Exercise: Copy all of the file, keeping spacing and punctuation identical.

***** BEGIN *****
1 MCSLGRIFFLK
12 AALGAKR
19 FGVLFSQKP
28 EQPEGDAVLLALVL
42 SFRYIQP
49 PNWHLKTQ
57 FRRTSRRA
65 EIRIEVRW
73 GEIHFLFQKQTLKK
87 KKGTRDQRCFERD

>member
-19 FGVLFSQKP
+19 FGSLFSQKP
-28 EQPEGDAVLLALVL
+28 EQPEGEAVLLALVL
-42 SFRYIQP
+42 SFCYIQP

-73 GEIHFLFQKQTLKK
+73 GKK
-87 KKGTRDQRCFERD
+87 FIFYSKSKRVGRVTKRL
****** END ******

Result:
1 MCSLGRIFFLK
12 AALGAKR
19 FGVLFSQKP
28 EQPEGDAVLLALVL
42 SFRYIQP
49 PNWHLKTQ
57 FRRTSRRA
65 EIRIEVRW
73 GEIHFLFQKQTLKK
87 KKGTRDQRCFERD

>member
-19 FGVLFSQKP
+19 FGSLFSQKP
-28 EQPEGDAVLLALVL
+28 EQPEGEAVLLALVL
-42 SFRYIQP
+42 SFCYIQP

-73 GEIHFLFQKQTLKK
+73 GKK
-87 KKGTRDQRCFERD
+87 FIFYSKSKRVGRVTKRL